As I rode across the bridge, a woman walking a huge white dog looked at me, her face half hidden by the light green summer foliage of a weeping willow tree on the other bank of the river. She had an expression of blankness or maybe one of hatred. At first I didn't recognise her mainly because my eyesight without glasses is awful, but once I was on the same side as her, I could see it was my Ex-wife. Even now after being divorced for so long it sounds so strange to say, “my Ex-wife.”
We sat on a bench huddled up against the icy cold wind that always seems to blow across railway platforms. These nights out had become a bit of a ritual. First we would catch a bus to Camberley where we would grab a quick drink in a pub. Then onto the cinema for a scary movie. Although I’m not so keen on slasher films now, back then I loved them. I think we even went to see Nightmare on Elm Street twice over two evenings.
After the film had finished it was a race to catch the last train home, but on the way we would stop and get fish & chips or our favourite Kentucky Fried Chicken. We’d sit at the train station in the cold darkness eating the hot food until the light from the front of train appeared miles down the track.
Life was so simple then. It revolved around going out and having a good time. Not to say that things didn't get tougher after we had children. Especially when little Ann came along. We were so poor then. I can remember the fridge packing up one day. The Ex-wife looked through the local rag and found a place that was selling off second hand fridges. We went over there and it turned out to be an old people’s home that was closing down. In a huge empty building we found a pile of TVs, fridges and old brown furniture all for sale. We picked our fridge for £10 and took it home in the back of my works van. A few days later, because the door didn't close properly on the fridge, we noticed a puddle forming on the floor. Eventually the ice-box in the top of the fridge filled completely with ice, leaving a packet of fish fingers encased and inaccessible.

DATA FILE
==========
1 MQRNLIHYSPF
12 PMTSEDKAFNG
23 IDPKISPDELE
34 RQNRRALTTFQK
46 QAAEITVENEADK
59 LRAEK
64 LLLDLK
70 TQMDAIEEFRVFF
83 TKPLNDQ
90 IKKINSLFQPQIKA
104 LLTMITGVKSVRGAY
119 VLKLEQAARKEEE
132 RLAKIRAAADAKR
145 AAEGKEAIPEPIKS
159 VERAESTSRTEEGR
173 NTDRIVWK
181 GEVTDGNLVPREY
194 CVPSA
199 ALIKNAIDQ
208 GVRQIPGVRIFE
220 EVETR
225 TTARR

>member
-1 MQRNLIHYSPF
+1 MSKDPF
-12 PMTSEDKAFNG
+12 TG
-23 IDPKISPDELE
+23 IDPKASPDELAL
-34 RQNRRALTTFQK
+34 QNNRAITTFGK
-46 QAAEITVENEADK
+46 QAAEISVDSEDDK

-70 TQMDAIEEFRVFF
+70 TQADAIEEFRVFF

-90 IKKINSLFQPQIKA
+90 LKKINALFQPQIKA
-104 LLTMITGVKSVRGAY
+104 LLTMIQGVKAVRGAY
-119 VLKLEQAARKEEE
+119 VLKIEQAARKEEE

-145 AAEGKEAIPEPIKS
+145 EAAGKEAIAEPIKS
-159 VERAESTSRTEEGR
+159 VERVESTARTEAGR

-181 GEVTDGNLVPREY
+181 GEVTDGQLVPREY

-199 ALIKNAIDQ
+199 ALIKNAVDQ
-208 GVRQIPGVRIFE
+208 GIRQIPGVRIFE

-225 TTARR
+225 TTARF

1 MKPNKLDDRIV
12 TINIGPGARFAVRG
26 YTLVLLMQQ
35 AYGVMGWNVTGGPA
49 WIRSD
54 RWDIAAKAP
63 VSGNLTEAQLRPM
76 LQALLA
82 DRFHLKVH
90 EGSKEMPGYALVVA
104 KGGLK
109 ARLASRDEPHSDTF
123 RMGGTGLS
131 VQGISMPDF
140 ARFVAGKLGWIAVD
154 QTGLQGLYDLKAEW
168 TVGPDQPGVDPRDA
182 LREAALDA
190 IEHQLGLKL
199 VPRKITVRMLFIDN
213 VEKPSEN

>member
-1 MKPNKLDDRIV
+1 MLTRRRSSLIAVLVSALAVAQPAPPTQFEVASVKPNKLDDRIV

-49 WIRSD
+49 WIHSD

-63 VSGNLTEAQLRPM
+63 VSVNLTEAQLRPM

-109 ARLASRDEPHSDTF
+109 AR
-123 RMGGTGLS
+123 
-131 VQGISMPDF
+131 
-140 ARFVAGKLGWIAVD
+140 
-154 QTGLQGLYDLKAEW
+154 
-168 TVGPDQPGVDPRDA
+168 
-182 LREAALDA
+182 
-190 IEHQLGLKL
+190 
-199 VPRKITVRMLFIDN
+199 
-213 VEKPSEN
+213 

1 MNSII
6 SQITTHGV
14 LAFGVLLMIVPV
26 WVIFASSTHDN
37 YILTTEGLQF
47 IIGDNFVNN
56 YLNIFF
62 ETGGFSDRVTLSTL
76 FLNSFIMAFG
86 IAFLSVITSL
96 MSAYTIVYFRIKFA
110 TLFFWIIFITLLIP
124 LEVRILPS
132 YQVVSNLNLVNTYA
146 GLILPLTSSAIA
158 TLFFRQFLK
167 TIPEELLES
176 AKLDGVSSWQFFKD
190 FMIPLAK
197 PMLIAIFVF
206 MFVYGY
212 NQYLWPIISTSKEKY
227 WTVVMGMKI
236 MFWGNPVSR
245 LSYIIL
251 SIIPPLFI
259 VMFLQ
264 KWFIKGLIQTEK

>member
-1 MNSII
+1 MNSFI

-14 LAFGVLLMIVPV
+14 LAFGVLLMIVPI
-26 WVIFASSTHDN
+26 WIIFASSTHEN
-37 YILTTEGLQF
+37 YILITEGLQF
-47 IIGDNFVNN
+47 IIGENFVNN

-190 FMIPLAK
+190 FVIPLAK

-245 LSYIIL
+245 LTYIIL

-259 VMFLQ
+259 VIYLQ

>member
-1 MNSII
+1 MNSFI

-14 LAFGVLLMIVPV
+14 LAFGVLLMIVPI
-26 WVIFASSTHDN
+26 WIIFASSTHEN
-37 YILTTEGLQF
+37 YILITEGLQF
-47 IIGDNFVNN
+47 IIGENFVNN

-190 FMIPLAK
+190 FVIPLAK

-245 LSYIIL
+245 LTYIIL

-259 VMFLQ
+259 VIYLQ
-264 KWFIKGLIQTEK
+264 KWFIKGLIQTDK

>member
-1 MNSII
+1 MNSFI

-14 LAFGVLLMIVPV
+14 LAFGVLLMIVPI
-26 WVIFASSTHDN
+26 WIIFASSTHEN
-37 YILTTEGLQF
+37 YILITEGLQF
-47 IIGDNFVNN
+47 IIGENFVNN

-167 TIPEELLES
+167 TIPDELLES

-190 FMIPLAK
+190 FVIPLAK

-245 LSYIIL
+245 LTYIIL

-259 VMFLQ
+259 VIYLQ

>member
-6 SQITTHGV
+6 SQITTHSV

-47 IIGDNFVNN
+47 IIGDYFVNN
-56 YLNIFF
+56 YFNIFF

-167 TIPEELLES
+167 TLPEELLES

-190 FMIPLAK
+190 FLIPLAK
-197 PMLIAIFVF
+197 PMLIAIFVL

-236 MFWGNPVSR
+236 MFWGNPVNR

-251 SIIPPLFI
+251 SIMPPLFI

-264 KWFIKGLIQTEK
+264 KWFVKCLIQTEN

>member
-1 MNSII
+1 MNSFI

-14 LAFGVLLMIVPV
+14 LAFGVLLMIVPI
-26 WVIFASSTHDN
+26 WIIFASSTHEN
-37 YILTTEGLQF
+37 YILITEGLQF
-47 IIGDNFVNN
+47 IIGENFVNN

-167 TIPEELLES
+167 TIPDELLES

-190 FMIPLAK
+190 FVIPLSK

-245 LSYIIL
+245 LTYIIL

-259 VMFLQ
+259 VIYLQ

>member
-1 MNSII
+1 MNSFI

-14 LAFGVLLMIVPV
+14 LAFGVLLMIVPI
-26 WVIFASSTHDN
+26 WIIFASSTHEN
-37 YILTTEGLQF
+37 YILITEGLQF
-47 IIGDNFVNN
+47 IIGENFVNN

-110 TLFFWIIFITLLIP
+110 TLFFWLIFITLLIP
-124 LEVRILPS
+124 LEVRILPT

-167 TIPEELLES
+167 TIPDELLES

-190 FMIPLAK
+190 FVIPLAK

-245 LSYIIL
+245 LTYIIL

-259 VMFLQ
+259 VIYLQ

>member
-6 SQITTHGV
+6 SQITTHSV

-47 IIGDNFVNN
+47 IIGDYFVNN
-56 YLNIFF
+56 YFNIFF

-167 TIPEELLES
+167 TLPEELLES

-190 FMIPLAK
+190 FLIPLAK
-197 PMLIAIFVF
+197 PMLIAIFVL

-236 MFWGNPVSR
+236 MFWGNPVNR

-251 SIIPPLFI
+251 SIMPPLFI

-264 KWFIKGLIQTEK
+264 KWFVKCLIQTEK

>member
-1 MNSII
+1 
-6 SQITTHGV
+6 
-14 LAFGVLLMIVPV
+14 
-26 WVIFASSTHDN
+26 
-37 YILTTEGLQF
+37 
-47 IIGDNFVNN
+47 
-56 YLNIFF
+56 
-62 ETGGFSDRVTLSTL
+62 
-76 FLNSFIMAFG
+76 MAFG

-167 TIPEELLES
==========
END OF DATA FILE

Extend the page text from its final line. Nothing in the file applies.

The fridge fitted in quite nicely with our second hand TV that you needed to turn on 45 minutes before you wanted to watch anything. The TV screen would be snow at first, until gradually a picture would form. But I don’t think we cared. We just accepted it and got on. At the time we lived in a tiny 1 bedroom flat that we had made home.
On Sunday afternoons we would walk up through the park and back down past the big posh houses on the main road. Gazing up the drives of the houses that had no door numbers, only names like The Oaks, Views or Parkway House. I would tell her that we would live in one, one day. I would promise her. We would plan what changes we would make to the house and garden once we moved in. Just simple stuff that young couples plan together.
But I won’t pretend that it was all good times because it wasn't. She had to live with me suffering from severe depression for years, although I didn't know it at the time. I just thought I felt low and fed up. It must have been so hard going through that with someone.
Here and now.
Her face changes as she looks back at me. She returns my smile, but carries on walking along the path next to the river. I am the one who’s stopped to talk. Watching her for a bit, I then get off my bike to walk the rest of the way in the opposite direction, downstream. She turns right, I go left.